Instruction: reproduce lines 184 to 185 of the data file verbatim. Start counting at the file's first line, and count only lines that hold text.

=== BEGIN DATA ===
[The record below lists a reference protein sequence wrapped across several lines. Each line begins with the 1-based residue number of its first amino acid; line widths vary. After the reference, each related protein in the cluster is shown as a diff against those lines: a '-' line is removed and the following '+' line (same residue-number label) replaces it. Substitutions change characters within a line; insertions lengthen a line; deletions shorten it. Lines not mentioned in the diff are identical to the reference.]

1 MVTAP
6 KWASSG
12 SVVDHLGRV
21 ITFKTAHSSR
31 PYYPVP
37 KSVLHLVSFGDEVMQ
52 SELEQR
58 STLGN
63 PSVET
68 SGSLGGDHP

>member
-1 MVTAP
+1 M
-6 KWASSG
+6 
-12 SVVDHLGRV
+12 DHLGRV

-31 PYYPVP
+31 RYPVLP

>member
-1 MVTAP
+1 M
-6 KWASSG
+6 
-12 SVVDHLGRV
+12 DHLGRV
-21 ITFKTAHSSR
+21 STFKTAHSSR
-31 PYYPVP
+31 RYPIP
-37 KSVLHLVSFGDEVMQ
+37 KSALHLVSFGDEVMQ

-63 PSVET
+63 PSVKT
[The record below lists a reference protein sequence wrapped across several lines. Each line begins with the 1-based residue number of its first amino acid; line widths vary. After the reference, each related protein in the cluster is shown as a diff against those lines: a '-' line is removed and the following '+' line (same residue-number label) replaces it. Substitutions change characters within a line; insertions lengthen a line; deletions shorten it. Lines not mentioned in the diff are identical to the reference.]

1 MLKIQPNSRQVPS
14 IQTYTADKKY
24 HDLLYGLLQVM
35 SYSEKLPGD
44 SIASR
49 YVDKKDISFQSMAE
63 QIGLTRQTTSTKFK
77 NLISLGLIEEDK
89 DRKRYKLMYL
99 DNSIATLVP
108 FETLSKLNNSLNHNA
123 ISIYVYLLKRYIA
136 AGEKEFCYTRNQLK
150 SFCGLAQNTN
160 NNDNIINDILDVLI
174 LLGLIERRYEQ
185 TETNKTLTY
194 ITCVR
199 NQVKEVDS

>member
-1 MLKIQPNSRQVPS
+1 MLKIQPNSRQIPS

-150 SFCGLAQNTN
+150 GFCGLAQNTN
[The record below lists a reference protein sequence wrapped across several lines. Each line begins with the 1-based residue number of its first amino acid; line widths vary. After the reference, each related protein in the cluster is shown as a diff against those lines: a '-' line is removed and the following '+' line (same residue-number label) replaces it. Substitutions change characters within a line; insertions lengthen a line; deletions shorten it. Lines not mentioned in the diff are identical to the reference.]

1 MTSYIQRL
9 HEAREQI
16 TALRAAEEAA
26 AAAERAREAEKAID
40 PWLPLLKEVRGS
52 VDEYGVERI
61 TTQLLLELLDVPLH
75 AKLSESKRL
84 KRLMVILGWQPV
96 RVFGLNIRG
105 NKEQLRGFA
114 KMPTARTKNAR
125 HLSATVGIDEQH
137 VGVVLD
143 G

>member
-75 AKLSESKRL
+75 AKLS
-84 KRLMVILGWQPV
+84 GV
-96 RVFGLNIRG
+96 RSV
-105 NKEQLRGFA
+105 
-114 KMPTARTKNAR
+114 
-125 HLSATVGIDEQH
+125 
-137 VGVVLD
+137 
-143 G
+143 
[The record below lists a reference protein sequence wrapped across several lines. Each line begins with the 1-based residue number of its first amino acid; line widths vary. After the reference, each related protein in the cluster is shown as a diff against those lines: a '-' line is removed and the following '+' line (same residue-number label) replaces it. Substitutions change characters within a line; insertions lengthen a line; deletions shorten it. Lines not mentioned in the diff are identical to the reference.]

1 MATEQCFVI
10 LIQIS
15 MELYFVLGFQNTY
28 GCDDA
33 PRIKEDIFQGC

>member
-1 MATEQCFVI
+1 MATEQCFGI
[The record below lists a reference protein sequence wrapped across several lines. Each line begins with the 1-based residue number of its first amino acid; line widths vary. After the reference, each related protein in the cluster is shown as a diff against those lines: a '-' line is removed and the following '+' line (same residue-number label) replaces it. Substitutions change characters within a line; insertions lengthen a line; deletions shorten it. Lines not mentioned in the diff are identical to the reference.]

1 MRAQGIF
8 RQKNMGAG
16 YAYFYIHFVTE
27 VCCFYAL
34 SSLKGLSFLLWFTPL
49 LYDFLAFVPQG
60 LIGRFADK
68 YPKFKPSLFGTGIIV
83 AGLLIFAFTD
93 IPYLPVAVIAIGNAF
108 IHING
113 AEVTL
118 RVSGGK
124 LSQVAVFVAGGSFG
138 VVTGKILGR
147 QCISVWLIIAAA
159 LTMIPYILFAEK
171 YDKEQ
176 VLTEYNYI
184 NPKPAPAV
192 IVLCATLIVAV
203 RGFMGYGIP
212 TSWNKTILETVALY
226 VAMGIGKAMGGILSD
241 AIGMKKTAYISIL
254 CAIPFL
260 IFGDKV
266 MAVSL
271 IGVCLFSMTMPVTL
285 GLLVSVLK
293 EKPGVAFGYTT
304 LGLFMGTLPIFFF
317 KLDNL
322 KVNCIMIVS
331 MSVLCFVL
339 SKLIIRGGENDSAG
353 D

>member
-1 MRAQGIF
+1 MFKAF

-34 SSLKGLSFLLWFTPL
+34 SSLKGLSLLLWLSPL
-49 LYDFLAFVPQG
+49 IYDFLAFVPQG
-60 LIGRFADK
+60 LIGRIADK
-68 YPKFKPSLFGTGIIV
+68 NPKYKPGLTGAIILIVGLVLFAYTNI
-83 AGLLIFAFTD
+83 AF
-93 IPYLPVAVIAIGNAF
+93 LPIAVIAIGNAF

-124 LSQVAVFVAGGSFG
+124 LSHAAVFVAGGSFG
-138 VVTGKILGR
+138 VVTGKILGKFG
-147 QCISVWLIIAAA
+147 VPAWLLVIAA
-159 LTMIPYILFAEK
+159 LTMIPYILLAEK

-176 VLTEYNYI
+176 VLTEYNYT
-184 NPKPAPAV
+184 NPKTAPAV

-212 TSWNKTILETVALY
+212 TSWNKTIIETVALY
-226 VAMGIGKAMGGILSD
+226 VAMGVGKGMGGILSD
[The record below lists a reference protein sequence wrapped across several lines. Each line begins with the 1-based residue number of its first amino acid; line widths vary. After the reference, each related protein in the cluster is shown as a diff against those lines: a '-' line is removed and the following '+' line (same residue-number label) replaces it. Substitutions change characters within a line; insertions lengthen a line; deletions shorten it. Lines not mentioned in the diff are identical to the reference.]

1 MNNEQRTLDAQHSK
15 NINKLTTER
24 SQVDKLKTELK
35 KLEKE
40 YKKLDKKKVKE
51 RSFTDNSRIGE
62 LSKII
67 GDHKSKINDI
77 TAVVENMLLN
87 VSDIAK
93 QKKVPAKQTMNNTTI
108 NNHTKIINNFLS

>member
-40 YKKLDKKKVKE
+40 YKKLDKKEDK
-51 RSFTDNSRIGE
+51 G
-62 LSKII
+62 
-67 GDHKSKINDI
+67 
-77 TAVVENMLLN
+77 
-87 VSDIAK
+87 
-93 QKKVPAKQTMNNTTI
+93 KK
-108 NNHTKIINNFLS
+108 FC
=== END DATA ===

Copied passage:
108 NNHTKIINNFLS

>member